|Subject: RT: Indonesians to seek more autonomy if
Date: Thu, 28 Jan 1999 10:00:52 -0500
From: "John M. Miller" <firstname.lastname@example.org>
Indonesians to seek more autonomy if Timor goes 04:22 a.m. Jan 28, 1999 Eastern
By Jonathan Thatcher
JAKARTA, Jan 28 (Reuters) - If East Timor went on its own, Indonesia's military has long argued, other provinces would start to break off and the huge tropical archipelago would disintegrate.
``It was totally ridiculous. They can't say that anymore,'' political analyst Mohammad Hikam said on Thursday.
On Wednesday, Indonesia announced it might consider letting impoverished East Timor go it alone after years of doggedly repeating it would never allow such a move.
It was the domino theory that brought an unwilling East Timor into the Indonesian fold and a variation on the theme that has kept it there for the past 23 years in what has largely been a disastrous relationship for both sides.
In 1975, when Indonesia invaded the former Portuguese colony as it descended into civil war, one dominant Timorese faction that emerged was allegedly communist.
The invasion followed within days of a visit to Jakarta by then President Gerald Ford who had earlier in the year watched South Vietnam's fall to the communist advance from the north.
The Indonesian government clung on to the impoverished territory, brushing aside an international outcry over its genocidal policies there, saying that if East Timor was given independence it would trigger secession elsewhere.
But analysts said that now looks a bogus argument which was used by the disgraced regime of former President Suharto to justify crushing any threat to the central power of Jakarta.
What an independent East Timor will bring, say analysts, is greater demand for autonomy from provinces whose citizens will want more say in how their wealth is shared out and how they run their lives.
``I'm not one who believes that if East Timor goes, others will follow,'' said Dewi Fortuna Anwar, a close aide of Suharto's successor President B.J. Habibie.
``But genuine concerns about a centrifugal force (pulling Indonesia apart) due to the economic crisis and abuses by the military can't be lightly dismissed,'' she added.
It is those issues, not a question whether to belong to Indonesia, that is causing the problems, she said.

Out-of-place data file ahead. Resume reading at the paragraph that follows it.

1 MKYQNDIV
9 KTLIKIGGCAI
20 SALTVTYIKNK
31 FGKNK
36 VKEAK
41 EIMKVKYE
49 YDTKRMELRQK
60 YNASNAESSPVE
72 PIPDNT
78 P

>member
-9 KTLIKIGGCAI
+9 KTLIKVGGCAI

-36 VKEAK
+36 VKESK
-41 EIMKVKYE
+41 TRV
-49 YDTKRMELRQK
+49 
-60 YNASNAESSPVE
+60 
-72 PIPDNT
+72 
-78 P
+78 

The government realised democracy could only take root if there was more regional autonomy, Anwar said.
Since the fall of Suharto and his iron-fisted style of rule, law and order has steadily collapsed throughout the archipelago of 17,000 islands.
At least 70 people have been killed this month in violence in the rebellious northern province of Aceh and most recently in the spice islands at the other end of the archipelago where secessionst movements were strong in the early years of Indonesian independence after World War Two.
Indonesia's more than 300 ethnic groups and population of 200 million people now form a country that mirrors more the colonial bloc created by the Dutch over three centuries than any older historial unity.
Within the group, independence movements continue to bubble, notably in the resource rich provinces of Aceh in northern Sumatra, and Irian Jaya on New Guinea island.
And there is widespread discontent over what is perceived as Jakarta's greed for the regions' resources and disregard for their welfare.
But the drive, say analysts, to create a sense of being Indonesian over the past 53 years of independence has largely succeeded.
``I don't think there will be any Balkanisation of Indonesia,'' said Hikam. ``What will happen is that there will be tremendous demand for greater autonomy.''
Key will be June's planned general election, which is meant to set the country on the road to democracy after years of autocratic rule, Australian specialist on Indonesia Harold Crouch said.
``It (breaking up of the country) is not an immediate threat ... as long as people feel they are getting a fair share,'' Crouch said.
``There is a lot the government can do if it gets to the problem quick enough,'' he added.